Source: Compiled from The ISO Survey of Management System Standard Certifications (2009–2013). *Companies and institutions identified as belonging to the “health care sector”.

The number of patients on dialysis continues to grow, as does the quantity of natural resources consumed and the waste generated. The lack of environmental awareness in health care professionals and organisations is a significant problem that needs assessment and improvement. Likewise, we must assess and improve the high environmental impact of dialysis. The need for long-term sustainability in this service and in the health system as a whole is pushing some professional groups to develop environmental initiatives, to avoid compromising future generations’ capacity to adequately meet their health care needs, as well as and global environmental health.

The question of whether a dialysis unit should be a healthy place ought to be beyond all doubt. The environmental sustainability of health care, and of dialysis in particular, working in a way that does not damage the planet,27 must be an ethical issue rather than a fashion or a one-off event. Reflecting on our current routine practice and re-thinking the processes involved could reap rewards, not just clinically and in terms of health care, but also socially, economically, and environementally.28 There are many areas for improvement and innovation: consumption of water and electricity, generation of hazardous waste, use of solar energy, recycling of plastics, and use of alternative materials. We could even consider the use of other therapeutic techniques (see, for example, the decision involving the patient on the possibility of peritoneal dialysis, which offers a lower environmental impact,29 an aspect that is not mentioned in recent literature30,31). The use of other, less harmful materials in the equipment,32 the impact of the carbon footprint,33,34 and the need for a real transformation in health care, including haemodialysis, to meet global and national objectives and to plan strategies for reducing CO2 emissions, all bear consideration. There are initiatives in our country, such as the carbon footprint register, managed by the Spanish Office for Climate Change (, that show whether an organisation has calculated, reduced, or offset its carbon footprint.35 If we launch a project locally and we value its benefits, the improvements obtained at an individual level have an extraordinary potential on a macroeconomic scale36 (regionally and nationally), due to the multiplier effect.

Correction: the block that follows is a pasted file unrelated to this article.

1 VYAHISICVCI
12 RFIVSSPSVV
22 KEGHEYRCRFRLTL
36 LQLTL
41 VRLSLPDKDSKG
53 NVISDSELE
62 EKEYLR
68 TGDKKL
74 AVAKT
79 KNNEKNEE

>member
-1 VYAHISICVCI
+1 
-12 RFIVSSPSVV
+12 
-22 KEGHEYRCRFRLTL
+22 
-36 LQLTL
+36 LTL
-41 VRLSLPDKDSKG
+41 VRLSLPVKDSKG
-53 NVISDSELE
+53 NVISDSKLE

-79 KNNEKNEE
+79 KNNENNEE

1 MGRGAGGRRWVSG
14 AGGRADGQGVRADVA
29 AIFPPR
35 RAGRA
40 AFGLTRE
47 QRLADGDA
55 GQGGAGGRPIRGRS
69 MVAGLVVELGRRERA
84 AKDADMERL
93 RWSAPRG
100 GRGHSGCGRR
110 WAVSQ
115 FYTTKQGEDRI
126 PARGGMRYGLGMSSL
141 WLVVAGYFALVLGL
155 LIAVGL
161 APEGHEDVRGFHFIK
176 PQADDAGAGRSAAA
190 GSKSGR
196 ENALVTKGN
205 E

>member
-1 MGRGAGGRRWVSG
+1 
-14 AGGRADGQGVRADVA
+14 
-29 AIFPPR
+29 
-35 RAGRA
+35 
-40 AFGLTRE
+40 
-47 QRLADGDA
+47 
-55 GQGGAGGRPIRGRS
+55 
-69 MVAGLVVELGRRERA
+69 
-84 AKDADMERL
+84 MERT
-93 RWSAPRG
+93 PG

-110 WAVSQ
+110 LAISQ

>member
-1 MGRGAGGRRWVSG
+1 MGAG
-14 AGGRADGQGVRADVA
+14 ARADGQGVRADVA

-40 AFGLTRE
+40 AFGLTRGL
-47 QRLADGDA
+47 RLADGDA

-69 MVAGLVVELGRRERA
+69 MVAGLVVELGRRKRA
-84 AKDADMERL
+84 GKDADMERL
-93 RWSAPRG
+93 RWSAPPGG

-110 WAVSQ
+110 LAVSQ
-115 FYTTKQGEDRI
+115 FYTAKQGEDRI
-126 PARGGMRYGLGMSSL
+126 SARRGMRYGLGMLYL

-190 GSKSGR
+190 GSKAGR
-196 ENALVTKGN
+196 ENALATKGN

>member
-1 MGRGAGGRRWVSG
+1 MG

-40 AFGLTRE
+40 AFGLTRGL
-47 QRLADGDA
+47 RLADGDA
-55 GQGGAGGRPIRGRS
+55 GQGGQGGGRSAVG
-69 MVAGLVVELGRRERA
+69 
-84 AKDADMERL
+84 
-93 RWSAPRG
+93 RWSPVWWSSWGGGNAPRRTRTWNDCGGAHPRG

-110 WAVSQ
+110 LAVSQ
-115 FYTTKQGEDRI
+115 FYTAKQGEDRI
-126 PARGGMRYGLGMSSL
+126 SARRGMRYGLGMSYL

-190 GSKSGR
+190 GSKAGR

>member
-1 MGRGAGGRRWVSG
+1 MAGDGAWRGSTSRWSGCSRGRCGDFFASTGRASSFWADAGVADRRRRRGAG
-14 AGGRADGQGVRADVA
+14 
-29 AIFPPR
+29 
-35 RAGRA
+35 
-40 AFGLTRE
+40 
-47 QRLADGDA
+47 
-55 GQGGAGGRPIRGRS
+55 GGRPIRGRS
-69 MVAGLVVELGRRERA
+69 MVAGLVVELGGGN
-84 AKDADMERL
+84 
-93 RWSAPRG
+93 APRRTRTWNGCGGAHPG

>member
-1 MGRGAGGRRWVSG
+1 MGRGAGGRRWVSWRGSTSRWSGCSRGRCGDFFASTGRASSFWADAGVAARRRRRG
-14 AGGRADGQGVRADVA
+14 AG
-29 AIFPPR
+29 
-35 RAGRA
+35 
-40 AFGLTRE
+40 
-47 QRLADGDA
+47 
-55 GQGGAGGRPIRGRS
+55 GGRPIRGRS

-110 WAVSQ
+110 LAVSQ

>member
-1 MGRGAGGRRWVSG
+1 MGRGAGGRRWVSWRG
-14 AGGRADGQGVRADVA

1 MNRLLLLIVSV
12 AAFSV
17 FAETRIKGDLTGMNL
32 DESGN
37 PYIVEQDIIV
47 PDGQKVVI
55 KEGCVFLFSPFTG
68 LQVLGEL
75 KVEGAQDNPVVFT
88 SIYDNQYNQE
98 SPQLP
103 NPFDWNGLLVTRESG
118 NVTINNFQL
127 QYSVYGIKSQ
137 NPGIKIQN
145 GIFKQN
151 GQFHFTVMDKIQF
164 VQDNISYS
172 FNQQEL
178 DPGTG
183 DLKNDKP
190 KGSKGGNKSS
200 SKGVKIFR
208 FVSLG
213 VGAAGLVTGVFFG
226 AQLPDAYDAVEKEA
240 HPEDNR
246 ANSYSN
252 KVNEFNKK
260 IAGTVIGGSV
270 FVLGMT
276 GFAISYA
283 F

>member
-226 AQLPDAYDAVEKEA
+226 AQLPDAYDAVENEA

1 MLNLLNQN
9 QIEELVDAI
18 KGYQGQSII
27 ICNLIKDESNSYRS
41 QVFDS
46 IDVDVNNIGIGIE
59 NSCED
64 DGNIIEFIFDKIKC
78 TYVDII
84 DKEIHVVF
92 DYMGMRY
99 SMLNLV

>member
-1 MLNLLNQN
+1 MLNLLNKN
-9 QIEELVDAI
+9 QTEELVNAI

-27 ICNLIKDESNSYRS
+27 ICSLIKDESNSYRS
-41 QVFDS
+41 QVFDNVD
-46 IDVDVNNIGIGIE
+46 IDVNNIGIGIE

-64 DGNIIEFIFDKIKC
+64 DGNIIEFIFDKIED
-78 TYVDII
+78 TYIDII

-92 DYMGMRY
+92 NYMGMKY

Regarding ISO 14001 certification, there was no official updated reference showing its implementation. This is basic information, and it is surprising that it is not supplied by a competent public body. In contrast, the EMAS register is available and updated officially at a European level. Certain autonomous communities have been seen to implement the environmental certification with great impetus, particularly in hospitals.

Compiling this list of hospitals and outpatient haemodialysis clinics that work every day with a certified EMS could be relevant in developing an official up-to-date register that provides information and helps make public the environmental practices of health care organisations. Regarding hospitals and the volume of certified dialysis stations, the level of participation may be considered acceptable: 25% of hospitals with dialysis facilities in our country; this was not the case for outpatient units, based on the information obtained.

It is worth noting that the registers were openly available on the web portals of the various scientific societies. By working together with these societies, it would be possible to create an initiative to provide an exhaustive, reliable, up-to-date source of information that was more well-known, at both a professional level and a public level. This could include other quality management systems certifications37 and tried and tested management practices and systems, particularly in clinical, healthcare, social, economic, innovative, and environmental areas.

This study is the starting point of a wider investigation to ascertain if the everyday use of environmental management systems in haemodialysis improves the environmental impact, starting with the management of hazardous waste and the consumption of natural resources.

We must recognise, at least, that “ecodialysis” is here to stay.

Conflicts of interest

The authors declare no conflicts of interest.

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Please cite this article as: García Vicente S, Morales Suárez-Varela M, Martí Monrós A, Llopis González A. Desarrollo de la gestión medioambiental certificada en unidades hospitalarias y ambulatorias de hemodiálisis. Nefrologia. 2015;35:539–546.

Copyright © 2015. Sociedad Española de Nefrología